★ / ★★★★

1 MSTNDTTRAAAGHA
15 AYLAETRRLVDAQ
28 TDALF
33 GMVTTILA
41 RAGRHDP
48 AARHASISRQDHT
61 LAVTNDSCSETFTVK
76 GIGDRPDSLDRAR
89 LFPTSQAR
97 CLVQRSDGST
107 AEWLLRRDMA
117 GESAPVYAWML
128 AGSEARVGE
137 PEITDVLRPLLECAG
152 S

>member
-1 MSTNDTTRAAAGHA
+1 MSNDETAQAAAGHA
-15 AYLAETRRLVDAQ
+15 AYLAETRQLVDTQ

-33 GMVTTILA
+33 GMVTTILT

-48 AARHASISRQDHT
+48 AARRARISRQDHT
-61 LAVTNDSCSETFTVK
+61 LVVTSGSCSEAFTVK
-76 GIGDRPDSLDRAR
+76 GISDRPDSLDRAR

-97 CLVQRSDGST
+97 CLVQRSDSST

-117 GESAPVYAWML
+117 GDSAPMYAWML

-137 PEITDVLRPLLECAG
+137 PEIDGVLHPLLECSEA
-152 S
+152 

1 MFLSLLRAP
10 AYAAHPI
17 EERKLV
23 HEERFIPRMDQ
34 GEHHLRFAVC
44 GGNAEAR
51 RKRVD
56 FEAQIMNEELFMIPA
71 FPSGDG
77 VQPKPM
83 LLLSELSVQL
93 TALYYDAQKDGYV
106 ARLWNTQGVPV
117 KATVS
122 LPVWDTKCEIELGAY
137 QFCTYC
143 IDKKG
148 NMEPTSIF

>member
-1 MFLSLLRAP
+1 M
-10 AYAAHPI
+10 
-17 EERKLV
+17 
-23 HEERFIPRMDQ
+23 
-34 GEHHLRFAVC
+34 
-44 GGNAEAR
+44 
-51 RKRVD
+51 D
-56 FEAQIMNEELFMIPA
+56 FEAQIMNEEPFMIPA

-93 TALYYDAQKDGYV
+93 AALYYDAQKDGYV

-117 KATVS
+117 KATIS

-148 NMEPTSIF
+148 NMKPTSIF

Written and directed by Mark Neveldine and Brian Taylor, “Gamer” was set in 2034 where humans can pay a company (led by Michael C. Hall) to control other humans as if in a video game. One gamer (Logan Lerman) paid to control one of the death row inmates (Gerard Butler) to take part in a very violent “survival of the fittest” competition where the winner could earn his or her freedom. I have to admit that this movie did not interest me whatsoever going into it. The only reason why I decided to watch it was because of Hall. I was interested in what else he could do other than play a sympathetic serial killer in “Dexter.” This movie was a dizzying experience at best. Right from the first scene, we got shoot-outs right after another; body pieces and bullets were everywhere, the camera shook as if the cameraman was having a seizure and the main character acted as though he was on steroids. (Perhaps he was.) The filmmakers took the egregiousness to another level by shamelessly adding “ethical questions” such as whether it was right or wrong to put people in death row in a place where they could kill each other and eventually “earn” their freedom. It wasn’t at all difficult to arrive at the right answer: of course it’s wrong! It’s also wrong to control other human beings for sake of our twisted desires even if such vessels “volunteered” to do it for money. It would have been so much better if the picture embraced its own stupidity instead of trying to ask “insightful” questions. It’s also unfortunate how this film had so many talented supporting actors (Alison Lohman, Kyra Sedgwick, Aaron Yoo, Ludacris) but they ultimately didn’t do anything. It was easy to tell that they just did it for the money. They couldn’t have chosen to appear in it because of the script since it had no depth or wit. While the performances were fine, I really think the problem was the writing. The violence was highlighted even though the core was essentially about what it means to be human and actually live our own lives. The gratuitous explosions and nudity should have been secondary if the filmmakers wanted to grasp a more elevated social commentary. Hall made a good villain but, like “Gamer,” it’s the same old song and dance (pun intended for that riduculous musical scene).